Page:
New York Corporation and Partnership Law
Meet your business needs with New York incorporationTo form a corporation in New York, you must understand the basics of New York corporation law. The structure of your New York corporation will be instrumental in the success of your business. It will affect your tax treatment, filing requirements, funding potential and liability obligations.
The ownership plans for your business will help determine how to incorporate in New York. A traditional corporation is useful to raise money with investors, or to allow ownership by employees in the form of shares. However, New York corporate law requires complex, ongoing paperwork and will tax your business income on the corporate and shareholder levels.
New York LLC registration, on the other hand, is less complicated. Taxation occurs only on one level, which may be an important benefit to your company. The structure is more simple and can require only two people to incorporate.
The options available under New York corporate law are:
1. A domestic corporation, incorporated as either a C-corp or an S-corp.
2. A limited liability company (LLC).
3. A limited liability partnership (LLP).
Choose what works when considering New York incorporation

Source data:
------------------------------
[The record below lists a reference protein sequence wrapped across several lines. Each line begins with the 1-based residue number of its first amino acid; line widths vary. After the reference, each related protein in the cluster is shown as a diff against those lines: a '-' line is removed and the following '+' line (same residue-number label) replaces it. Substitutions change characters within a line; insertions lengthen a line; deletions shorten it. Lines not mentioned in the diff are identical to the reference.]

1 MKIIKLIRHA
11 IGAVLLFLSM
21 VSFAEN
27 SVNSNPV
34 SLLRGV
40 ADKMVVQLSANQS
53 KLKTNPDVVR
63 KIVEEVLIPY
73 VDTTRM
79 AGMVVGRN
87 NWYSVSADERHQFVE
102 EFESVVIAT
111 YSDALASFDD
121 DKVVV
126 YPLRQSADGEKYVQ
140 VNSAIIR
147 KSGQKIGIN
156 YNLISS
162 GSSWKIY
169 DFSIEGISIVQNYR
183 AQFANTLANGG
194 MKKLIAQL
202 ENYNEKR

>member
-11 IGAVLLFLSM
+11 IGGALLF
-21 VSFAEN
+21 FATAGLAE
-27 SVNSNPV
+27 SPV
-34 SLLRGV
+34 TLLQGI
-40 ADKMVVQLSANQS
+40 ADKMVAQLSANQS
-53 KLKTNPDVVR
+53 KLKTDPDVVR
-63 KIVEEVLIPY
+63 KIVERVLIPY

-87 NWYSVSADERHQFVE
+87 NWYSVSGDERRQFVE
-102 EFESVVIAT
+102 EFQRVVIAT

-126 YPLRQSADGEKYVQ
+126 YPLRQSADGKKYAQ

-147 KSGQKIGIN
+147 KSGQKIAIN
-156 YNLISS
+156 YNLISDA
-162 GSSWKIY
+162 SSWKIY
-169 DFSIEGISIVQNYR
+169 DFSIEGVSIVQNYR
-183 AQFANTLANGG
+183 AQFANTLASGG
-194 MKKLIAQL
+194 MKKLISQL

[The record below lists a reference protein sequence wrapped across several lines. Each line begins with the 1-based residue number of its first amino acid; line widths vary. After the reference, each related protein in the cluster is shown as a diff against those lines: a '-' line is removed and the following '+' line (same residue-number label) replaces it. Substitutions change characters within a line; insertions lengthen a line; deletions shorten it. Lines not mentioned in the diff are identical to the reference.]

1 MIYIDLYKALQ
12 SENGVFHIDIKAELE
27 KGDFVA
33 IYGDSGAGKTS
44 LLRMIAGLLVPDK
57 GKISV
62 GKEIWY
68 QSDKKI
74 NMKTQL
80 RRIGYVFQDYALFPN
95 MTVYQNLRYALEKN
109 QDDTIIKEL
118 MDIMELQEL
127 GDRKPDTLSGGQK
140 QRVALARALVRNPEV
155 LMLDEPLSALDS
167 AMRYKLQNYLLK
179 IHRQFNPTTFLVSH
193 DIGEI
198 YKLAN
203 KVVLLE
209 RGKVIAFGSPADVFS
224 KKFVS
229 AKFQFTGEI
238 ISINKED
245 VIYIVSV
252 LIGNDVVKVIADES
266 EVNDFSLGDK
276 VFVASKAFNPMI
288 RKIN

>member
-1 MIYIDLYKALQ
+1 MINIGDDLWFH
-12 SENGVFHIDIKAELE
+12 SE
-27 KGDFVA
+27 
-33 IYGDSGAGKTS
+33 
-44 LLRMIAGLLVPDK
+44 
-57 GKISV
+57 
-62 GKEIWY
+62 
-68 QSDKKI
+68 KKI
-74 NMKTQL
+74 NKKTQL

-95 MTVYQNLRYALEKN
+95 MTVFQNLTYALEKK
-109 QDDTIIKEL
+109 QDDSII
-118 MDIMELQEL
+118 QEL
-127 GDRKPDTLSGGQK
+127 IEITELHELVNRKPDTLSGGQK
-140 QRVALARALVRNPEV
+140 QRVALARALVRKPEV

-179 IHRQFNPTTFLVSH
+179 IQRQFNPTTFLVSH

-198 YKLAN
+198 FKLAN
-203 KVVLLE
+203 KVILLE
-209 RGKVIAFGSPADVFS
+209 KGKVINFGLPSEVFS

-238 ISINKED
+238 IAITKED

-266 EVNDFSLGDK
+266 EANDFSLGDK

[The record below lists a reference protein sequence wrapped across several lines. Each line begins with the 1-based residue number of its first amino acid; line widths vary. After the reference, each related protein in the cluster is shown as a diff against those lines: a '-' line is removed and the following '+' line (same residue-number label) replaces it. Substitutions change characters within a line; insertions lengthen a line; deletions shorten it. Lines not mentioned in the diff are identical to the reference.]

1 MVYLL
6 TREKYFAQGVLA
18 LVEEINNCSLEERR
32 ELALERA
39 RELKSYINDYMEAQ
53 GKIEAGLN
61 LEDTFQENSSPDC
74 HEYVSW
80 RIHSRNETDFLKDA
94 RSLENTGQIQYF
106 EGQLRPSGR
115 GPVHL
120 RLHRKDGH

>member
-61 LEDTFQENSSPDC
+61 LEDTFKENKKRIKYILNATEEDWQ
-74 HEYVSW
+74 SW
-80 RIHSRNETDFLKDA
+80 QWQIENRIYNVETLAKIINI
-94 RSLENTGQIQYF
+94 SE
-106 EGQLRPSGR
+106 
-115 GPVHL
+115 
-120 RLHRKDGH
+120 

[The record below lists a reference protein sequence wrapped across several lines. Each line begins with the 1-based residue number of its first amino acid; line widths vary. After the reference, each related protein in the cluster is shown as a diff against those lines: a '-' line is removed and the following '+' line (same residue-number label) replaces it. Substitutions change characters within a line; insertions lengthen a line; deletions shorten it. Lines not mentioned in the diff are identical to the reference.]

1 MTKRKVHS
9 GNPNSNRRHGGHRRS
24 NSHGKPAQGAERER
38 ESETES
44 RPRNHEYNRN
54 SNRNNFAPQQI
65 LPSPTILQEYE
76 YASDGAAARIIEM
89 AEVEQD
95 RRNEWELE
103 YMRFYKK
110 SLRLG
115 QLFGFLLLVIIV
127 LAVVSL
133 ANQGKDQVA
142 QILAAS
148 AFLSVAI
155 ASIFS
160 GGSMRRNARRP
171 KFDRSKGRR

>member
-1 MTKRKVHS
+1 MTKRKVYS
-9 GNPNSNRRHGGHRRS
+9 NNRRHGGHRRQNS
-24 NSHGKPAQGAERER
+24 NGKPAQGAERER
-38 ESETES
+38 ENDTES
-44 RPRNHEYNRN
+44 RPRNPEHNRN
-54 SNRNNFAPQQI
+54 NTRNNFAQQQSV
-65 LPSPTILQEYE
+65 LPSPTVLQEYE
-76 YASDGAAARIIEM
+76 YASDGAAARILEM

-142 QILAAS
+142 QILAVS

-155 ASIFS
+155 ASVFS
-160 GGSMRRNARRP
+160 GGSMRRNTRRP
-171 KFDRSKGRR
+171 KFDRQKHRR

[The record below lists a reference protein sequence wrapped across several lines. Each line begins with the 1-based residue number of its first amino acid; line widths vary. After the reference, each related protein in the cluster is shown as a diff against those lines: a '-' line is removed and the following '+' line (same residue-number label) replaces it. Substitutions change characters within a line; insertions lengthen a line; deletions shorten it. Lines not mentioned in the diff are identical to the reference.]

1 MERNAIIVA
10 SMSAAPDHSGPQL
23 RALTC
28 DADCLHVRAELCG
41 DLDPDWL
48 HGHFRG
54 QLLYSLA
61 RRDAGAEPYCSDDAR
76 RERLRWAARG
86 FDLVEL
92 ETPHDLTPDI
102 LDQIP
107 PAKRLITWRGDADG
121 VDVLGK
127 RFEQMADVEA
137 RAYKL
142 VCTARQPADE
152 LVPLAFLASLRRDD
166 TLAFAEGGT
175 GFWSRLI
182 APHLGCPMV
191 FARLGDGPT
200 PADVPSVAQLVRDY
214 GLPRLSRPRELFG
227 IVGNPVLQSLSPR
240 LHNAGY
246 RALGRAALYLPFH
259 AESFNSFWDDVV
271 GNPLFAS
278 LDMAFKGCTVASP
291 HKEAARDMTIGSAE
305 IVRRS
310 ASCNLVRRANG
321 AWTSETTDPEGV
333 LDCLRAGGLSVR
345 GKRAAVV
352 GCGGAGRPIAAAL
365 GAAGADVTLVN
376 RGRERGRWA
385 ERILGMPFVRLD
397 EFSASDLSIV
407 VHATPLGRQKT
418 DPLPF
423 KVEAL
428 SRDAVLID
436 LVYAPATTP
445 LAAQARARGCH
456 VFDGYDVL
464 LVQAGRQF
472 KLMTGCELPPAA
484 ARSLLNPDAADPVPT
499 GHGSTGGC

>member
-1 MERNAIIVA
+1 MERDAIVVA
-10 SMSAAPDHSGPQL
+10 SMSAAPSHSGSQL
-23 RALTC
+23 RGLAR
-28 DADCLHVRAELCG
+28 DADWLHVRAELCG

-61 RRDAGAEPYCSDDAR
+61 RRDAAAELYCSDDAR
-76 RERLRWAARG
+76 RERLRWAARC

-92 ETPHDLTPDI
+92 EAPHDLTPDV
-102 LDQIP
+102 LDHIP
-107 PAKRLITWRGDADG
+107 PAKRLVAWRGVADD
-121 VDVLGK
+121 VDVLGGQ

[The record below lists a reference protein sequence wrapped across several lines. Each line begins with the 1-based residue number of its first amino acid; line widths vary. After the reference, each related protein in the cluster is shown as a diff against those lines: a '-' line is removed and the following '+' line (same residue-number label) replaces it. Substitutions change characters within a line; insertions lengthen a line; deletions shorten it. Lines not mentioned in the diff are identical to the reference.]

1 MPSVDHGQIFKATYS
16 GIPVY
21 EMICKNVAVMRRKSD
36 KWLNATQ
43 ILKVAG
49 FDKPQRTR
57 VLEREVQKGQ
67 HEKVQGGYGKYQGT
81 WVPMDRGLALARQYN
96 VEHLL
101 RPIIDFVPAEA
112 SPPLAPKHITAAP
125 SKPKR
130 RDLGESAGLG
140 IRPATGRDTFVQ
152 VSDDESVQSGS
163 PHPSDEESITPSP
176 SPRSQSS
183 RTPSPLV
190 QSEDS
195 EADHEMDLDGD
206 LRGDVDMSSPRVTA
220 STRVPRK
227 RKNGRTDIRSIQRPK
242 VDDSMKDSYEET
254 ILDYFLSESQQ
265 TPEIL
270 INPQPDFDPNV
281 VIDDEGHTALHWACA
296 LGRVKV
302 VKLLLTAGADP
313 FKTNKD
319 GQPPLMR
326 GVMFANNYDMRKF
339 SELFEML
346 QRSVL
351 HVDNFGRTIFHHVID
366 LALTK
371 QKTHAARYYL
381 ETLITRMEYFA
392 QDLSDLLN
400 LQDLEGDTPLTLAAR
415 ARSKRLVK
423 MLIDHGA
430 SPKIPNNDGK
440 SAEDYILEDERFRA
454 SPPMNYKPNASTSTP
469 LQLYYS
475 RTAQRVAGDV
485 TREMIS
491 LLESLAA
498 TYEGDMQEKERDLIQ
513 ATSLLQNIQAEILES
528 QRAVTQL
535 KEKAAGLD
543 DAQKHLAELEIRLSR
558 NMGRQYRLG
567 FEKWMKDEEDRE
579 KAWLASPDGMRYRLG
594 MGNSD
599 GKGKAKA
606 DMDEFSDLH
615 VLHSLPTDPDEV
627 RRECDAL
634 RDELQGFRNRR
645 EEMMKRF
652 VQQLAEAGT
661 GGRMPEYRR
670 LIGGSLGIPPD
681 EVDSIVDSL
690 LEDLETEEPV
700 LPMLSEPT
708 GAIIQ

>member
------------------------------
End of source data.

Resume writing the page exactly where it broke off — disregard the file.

Make your New York corporation a realityNew York corporation and partnership law requires filing certain forms as well as submitting fees. The filing may include articles of incorporation or, for New York LLC registration, articles of organization. Fees will vary depending on the structure. Although New York business corporation law allows the forms to be downloaded electronically, you must file in person, by mail or by fax.
Follow New York business corporation law closelyNew York corporation law requires specific information to be included in filings. The New York Business Corporation Act also details requirements regarding shareholders, naming conventions and ongoing administrative requirements under New York corporate law.
- Don't forget to register for an employer identification number with the IRS if you plan on having employees.
- Once you have filed for incorporation, you will have ongoing filing requirements annually to keep your company in good standing.
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